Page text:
YEAR C: HOMILY FOR THE 32ND SUNDAY IN ORDINARY TIME.
THEME: LIFE AFTER LIFE.
BY: Fr Andrew Ekpenyong.
1. Tombstone/Epitaph. Benjamin Franklin (1706 – 1790) was a polymath and one of the Founding Fathers of the United States. He was a leading writer, printer, political philosopher, politician, scientist, inventor, humorist, civic activist, statesman, diplomat, founder of schools and a University, etc. In physics, he is known for his discoveries and theories regarding electricity: positive and negative charges, conservation of charge. As an inventor, he is known for the lightning rod, bifocals, and the Franklin stove, among other inventions. Benjamin said many witty things and I tell you one in relation to the Scripture readings today: “In this world nothing can be said to be certain, except death and taxes.” He definitely thought a lot about death, took the biblical teaching on resurrection seriously, to the point of writing down his own epitaph: The Body of B. Franklin, the former printer lies here, food for worms, like the cover of an old book: its contents torn out and stripped of its lettering and gilding. But the work shall not be wholly lost: for it will, as he believed, appear once more in a new & more perfect edition, corrected and amended by its Author. (http://www.loc.gov/exhibits/treasures/franklin-epitaph.html). At the funeral oration of a friend, Benjamin Franklin wrote and read, underpinning life after life: “Our friend and we were invited abroad on a party of pleasure, which is to last forever. His chair was ready first and he has gone before us. We could not all conveniently start together; and why should you and I be grieved at this, since we are soon to follow, and know where to find him.”
2. Life After Life. Today’s first reading (2 Mc 7:1-2, 9-14) relates the story of a heroic Jewish woman and her seven sons who refused their captor’s order to eat pork, something forbidden as “unclean” by Jewish Law (Lev 11:7). This happened during the Hellenistic Seleucid Empire (312 BC to 63 BC). It is true that later, in the New Testament, our Lord Jesus Christ taught that nothing that goes into a person makes a person unclean thereby declaring all foods clean (Mark 7:19). Yet, the intent of the captors of the Jews was to force them into renouncing their religion, their faith in God. The woman and her seven sons chose martyrdom instead of disobeying God’s commandments as they understood it. They found courage to face death because of their faith in the resurrection. And they even expressed this faith before their torturers. The fourth brother said: “”It is my choice to die at the hands of men with the hope God gives of being raised up by him…” Well, not everyone believed in the Resurrection even when Christ revealed it, died and rose from the dead to prove it and to prepare us for it. In today’s Gospel (Lk 20:27-38), the Sadduccees, those who deny that there is a resurrection, tried a reductio ad absurdum by presenting an extreme scenario to reduce the notion of a resurrection into a logical absurdity. Our Lord clarified that life after the resurrection is immortal and different from the present. Since the Sadducees at least believed in the 5 books of Moses, the Pentateuch containing the Torah, our Lord then met them on their own terms when He added: “That the dead will rise even Moses made known in the passage about the bush, when he called out ‘Lord, ‘ the God of Abraham, the God of Isaac, and the God of Jacob; and he is not God of the dead, but of the living, for to him all are alive.”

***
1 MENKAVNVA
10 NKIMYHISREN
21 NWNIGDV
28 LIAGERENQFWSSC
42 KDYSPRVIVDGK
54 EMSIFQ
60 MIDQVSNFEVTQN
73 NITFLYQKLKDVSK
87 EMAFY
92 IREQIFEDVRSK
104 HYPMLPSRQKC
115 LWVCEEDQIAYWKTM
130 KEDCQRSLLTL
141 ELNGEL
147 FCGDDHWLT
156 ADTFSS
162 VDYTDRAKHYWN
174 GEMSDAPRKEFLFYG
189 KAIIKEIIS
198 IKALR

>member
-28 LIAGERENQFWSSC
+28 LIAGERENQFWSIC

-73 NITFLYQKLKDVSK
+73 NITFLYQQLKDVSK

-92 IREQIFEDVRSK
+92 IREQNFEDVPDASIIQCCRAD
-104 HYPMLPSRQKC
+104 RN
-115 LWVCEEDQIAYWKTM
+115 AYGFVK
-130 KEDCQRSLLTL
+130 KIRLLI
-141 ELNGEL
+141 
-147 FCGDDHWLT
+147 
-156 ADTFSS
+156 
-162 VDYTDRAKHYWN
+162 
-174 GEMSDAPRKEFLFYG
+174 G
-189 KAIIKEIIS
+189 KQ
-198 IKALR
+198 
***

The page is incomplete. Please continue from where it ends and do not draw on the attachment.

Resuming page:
ALSO READ: YEAR C: 32ND SUNDAY IN ORDINARY TIME.
3. Here and Now. Of what use is my faith in the resurrection if my life here and now does not reflect that faith? The Jewish woman and her 7 sons lived lives and died deaths that reflected the resurrection. As Jurgen Moltmann, a former prisoner of war who is now a celebrated theologian mentioned, it is hard to look forward to the Resurrection if there are people one would rather not see again. Yes, I personally wish to treat everyone here and now, in such a way that I can look forward to seeing them again, at the Resurrection.
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